The impulse to local governance, to separatism and independence, to regional autonomy, seems an eternal one and well-nigh ineradicable. The long experience of nation-states – in Europe going back several centuries at least, in parts of Asia somewhat longer – has not destroyed that impulse: not in those countries, such as Britain, say, or the United States, where the state has grown to be most powerful and ubiquitous; not those places, such as Iran, where it has been most overreaching and oppressive.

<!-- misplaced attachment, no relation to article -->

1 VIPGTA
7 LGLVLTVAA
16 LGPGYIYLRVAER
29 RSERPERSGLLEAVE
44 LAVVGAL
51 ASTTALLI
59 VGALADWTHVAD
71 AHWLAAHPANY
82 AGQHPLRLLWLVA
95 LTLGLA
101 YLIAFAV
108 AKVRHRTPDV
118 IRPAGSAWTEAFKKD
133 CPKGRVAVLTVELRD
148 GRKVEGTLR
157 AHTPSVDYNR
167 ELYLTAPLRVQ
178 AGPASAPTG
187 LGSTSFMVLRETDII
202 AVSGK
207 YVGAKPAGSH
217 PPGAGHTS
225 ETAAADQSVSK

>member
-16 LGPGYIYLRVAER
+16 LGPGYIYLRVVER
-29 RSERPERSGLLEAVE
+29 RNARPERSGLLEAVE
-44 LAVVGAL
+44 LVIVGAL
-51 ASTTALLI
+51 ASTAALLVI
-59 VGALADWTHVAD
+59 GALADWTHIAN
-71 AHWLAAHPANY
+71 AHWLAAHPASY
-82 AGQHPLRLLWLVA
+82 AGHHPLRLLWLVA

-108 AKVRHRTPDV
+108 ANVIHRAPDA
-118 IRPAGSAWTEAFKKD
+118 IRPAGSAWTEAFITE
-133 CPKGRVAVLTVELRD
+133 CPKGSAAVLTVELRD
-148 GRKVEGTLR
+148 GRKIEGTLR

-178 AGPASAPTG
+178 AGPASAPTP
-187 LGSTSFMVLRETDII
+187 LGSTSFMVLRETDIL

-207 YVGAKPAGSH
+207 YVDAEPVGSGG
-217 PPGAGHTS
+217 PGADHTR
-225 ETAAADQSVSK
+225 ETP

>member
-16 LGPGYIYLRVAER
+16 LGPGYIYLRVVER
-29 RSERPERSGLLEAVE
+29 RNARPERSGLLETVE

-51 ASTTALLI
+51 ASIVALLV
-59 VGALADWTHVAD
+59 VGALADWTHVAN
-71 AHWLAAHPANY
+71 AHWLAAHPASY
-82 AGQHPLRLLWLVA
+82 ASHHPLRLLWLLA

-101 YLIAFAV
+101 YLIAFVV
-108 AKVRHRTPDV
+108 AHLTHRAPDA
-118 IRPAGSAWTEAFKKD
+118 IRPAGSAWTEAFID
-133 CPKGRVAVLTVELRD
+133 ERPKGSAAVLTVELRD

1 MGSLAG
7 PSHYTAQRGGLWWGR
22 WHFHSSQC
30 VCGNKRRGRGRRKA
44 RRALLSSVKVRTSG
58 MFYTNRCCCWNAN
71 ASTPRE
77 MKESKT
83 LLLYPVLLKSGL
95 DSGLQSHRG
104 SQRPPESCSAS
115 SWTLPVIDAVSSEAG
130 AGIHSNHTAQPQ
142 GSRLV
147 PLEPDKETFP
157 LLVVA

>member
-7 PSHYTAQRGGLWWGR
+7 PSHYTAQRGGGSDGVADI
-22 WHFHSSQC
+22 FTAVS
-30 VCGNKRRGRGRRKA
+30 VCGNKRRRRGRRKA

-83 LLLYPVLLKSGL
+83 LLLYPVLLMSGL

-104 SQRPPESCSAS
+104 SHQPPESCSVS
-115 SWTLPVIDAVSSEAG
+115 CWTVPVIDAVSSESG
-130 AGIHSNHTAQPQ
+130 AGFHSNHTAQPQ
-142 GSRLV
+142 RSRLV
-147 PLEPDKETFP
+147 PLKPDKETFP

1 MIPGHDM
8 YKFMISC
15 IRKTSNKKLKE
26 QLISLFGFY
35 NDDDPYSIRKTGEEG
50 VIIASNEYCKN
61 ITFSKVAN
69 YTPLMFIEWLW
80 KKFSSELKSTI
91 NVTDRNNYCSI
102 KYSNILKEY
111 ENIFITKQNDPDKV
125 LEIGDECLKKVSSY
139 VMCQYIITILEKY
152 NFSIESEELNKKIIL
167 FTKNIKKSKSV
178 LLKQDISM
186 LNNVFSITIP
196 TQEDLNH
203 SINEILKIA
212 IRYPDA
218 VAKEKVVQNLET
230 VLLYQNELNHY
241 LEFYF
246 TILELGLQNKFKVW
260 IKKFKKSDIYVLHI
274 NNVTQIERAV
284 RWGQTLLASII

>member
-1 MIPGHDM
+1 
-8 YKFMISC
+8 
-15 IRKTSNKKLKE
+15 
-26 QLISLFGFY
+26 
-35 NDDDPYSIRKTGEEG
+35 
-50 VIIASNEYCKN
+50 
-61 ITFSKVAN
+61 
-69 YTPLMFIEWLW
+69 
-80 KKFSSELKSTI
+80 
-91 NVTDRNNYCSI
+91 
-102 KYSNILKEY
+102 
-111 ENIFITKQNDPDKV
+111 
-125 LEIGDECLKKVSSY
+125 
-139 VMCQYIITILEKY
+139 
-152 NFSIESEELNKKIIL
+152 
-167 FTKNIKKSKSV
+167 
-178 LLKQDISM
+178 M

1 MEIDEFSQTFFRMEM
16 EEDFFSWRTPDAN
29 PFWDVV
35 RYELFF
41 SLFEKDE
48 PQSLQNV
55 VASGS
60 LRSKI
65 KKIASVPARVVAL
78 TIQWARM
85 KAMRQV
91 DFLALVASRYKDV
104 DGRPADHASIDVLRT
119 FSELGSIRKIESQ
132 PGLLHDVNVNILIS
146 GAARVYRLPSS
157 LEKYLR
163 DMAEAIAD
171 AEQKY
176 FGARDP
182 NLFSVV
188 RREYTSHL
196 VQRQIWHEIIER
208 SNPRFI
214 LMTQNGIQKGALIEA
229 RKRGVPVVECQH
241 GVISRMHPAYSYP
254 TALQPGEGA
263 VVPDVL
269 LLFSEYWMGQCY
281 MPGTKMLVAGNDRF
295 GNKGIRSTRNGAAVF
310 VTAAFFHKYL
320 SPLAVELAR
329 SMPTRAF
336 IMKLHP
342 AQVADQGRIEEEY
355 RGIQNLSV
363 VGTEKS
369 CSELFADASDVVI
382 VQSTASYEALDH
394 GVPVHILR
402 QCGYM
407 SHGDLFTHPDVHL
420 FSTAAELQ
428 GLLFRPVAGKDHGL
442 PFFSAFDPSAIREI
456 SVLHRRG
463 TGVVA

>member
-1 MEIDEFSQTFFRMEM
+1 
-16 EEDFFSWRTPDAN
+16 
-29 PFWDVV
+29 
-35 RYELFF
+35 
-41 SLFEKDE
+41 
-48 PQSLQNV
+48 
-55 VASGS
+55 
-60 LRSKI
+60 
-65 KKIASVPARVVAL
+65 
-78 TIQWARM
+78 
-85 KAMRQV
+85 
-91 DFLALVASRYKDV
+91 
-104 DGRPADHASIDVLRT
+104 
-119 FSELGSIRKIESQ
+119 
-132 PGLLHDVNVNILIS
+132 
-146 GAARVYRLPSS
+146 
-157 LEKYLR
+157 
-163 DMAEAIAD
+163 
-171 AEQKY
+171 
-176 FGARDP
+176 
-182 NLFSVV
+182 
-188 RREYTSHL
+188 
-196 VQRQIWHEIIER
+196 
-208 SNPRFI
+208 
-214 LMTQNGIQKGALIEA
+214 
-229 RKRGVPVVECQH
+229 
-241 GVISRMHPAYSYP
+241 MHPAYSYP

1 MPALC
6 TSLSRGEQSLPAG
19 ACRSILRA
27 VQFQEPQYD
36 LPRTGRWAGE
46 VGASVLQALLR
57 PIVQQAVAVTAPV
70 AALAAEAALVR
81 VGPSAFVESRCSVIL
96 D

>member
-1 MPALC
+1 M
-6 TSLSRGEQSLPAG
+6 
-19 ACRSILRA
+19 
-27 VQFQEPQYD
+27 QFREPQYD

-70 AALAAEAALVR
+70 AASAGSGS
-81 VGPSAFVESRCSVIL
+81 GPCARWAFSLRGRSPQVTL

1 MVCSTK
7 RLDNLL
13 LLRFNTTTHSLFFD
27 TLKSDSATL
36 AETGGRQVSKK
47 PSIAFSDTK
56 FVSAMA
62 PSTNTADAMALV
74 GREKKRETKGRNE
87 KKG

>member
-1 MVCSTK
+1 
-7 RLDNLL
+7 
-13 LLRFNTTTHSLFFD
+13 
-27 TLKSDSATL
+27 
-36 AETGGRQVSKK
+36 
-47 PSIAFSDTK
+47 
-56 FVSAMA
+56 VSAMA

Indeed, what is remarkable during these long years is how this decentralist tradition remains ...


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